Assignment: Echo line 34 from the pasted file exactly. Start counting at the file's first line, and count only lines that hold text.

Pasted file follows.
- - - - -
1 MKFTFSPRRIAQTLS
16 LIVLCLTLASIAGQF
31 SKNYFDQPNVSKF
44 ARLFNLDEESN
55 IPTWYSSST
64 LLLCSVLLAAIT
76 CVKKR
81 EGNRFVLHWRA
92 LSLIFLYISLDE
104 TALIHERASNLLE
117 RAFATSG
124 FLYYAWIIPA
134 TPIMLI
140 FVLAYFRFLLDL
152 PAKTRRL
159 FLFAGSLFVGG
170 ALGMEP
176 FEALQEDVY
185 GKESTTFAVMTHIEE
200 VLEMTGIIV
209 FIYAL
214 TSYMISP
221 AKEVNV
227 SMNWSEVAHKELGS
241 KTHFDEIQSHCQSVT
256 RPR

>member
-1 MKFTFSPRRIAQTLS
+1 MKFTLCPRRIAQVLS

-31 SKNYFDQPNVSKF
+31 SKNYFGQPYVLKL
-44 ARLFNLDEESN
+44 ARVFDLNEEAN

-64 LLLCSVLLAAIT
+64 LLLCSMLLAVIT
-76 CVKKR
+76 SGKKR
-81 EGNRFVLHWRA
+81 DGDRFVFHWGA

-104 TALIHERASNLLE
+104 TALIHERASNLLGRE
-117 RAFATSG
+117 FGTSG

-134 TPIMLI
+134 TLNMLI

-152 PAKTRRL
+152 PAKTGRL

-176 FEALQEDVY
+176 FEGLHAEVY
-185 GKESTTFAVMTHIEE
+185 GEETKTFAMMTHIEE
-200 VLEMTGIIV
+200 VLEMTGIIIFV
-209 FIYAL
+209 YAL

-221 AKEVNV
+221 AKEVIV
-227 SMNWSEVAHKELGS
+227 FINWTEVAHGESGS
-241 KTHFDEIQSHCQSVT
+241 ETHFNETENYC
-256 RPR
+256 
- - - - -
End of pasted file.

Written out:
-64 LLLCSVLLAAIT